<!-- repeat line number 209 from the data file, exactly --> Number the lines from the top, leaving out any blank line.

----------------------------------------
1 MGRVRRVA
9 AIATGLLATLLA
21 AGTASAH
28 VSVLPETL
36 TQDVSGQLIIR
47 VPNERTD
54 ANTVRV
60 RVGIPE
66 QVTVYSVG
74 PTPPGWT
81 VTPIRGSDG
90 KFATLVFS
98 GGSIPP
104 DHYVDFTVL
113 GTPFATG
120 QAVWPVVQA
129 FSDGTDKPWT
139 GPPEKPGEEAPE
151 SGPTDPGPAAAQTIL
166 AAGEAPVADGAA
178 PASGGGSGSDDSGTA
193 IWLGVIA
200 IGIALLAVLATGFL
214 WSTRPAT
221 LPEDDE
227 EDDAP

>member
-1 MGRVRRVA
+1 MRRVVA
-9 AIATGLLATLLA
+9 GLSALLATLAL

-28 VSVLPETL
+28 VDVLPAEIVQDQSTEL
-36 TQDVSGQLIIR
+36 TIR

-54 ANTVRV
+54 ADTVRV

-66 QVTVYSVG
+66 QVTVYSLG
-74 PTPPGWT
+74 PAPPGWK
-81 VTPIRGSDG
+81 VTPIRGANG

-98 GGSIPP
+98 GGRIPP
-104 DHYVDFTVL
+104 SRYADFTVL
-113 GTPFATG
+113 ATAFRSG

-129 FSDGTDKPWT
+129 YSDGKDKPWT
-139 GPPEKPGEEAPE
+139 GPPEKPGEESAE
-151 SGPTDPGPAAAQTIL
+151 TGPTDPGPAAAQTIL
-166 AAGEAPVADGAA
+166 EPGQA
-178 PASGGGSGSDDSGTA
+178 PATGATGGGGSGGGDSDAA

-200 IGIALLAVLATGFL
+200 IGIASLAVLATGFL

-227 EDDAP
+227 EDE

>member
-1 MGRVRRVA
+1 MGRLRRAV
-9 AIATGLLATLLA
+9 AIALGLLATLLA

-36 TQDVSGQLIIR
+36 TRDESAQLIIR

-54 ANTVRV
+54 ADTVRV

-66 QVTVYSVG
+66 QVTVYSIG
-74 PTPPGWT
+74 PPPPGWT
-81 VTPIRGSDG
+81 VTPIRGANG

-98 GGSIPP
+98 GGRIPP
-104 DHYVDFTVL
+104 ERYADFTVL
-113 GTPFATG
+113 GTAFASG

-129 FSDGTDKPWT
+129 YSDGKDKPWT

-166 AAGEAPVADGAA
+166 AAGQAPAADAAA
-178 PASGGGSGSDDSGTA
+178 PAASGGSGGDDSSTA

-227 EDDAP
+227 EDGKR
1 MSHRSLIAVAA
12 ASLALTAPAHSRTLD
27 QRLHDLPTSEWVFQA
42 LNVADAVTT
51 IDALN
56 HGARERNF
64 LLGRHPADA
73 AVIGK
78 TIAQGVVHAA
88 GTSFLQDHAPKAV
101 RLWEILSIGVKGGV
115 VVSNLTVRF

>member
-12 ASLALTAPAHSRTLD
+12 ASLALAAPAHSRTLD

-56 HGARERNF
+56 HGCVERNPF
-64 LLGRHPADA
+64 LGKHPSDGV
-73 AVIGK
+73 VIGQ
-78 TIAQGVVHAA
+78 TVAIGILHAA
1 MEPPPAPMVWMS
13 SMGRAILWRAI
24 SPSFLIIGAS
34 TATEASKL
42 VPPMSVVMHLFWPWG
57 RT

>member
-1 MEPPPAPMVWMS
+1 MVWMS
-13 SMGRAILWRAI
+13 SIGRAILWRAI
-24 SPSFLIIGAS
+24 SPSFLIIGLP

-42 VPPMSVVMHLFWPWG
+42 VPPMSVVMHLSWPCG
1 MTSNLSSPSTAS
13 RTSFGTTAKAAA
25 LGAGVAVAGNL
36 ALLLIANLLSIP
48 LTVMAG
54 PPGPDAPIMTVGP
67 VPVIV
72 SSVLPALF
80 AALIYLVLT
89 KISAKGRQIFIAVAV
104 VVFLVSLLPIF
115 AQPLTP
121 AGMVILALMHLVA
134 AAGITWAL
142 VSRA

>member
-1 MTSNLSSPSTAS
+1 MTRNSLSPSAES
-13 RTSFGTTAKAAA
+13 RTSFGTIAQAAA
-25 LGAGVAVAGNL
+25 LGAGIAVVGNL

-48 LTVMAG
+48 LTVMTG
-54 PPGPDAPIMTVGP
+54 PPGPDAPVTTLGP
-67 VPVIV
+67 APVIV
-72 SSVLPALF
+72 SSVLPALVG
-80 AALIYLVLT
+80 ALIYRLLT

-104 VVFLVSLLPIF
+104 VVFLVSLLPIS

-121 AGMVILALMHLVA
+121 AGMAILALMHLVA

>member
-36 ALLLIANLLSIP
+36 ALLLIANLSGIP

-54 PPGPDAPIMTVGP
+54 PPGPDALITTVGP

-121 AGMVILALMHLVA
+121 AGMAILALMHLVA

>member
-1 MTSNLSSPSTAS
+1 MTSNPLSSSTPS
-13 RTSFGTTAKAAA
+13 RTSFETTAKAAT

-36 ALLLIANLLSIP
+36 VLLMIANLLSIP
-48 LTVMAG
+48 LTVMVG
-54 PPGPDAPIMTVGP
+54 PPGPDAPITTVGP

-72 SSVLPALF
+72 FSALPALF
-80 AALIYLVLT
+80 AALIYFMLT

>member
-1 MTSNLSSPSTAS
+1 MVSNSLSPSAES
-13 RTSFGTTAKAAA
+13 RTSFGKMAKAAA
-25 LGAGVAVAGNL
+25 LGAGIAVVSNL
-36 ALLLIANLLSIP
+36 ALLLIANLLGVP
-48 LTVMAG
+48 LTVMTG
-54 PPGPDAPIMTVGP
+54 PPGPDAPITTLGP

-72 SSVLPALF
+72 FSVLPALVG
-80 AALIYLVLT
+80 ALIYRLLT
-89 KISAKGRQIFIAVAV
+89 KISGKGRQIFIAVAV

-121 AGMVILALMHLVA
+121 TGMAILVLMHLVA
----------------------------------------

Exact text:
+121 TGMAILVLMHLVA